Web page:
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James Barnes (1866–1936) was an American author. The son of naval officer, lawyer, and collector John Sanford Barnes, he was born at Annapolis, Md., attended St. Paul's School and the Pingry School, before graduating from Princeton in 1891. While at Princeton, he was editor of the literary magazine The Nassau, and president of the Princeton Drama Association. After his graduation, Barnes served on the staff of Scribner's Magazine and as Assistant Editor of Harper's Weekly. During the Spanish–American War he served in the Naval Reserve. From 1899 to 1901 he was a war correspondent for The Outlook covering the Boer War in South Africa; and from 1905 to 1908 was editor of Appleton's Booklover's Magazine.

Early in 1914, Barnes conducted a photographic expedition across Africa from the Indian Ocean to the mouth of the Congo River, under the auspices of the American Museum of Natural History. During World War I he did important war work as head of the Princeton Aviation School for several months, and major of the Aviation Section of the Signal Corps of the United States Reserve. He was head of the photographic division of the army and was sent to France, as commander of the United States School of Aërial Photography, to organize that work at the front.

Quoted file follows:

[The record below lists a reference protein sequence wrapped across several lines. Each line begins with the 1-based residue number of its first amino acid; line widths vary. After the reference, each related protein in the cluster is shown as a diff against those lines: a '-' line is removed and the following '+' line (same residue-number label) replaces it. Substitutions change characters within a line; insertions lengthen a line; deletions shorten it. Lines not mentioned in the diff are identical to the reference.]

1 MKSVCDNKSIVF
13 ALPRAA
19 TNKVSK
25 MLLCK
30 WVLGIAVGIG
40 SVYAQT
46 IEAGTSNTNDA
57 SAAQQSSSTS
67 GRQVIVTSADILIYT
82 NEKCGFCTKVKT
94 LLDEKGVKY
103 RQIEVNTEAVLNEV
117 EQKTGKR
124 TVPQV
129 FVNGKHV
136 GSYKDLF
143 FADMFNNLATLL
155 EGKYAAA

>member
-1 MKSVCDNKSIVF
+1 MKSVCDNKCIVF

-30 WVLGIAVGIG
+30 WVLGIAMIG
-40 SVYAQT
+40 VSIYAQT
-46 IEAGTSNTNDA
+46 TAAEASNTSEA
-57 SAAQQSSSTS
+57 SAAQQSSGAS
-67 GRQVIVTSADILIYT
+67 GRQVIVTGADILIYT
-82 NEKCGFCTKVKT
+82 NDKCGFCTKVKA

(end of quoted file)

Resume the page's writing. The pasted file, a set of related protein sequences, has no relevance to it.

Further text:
From 1918 until his death, Barnes served as President of the Naval History Society, and on its Board of Managers.

He wrote:

  • Naval Actions of the War of 1812 (1896)
  • Yankee Ships and Yankee Sailors (1898)
  • David G. Farragut (1899)
  • Drake and his Yeomen (1899)
  • The Great War Trek: With the British Army on the Veldt (1901)
  • The Giant of Three Wars (1903)
  • The Blockaders (1905)
  • Outside the Law (1906)
  • The Clutch of Circumstance (1908)
  • Rifle and Caravan (1912)
  • From Then Till Now (1934)

He edited The Life of William Bainbridge, Esq. of the United States Navy, which was published in 1932 by Princeton University Press.


  •  This article incorporates text from a publication now in the public domain: Gilman, D. C.; Thurston, H. T.; Moore, F., eds (1905). "article name needed". New International Encyclopedia (1st ed.). New York: Dodd, Mead. 

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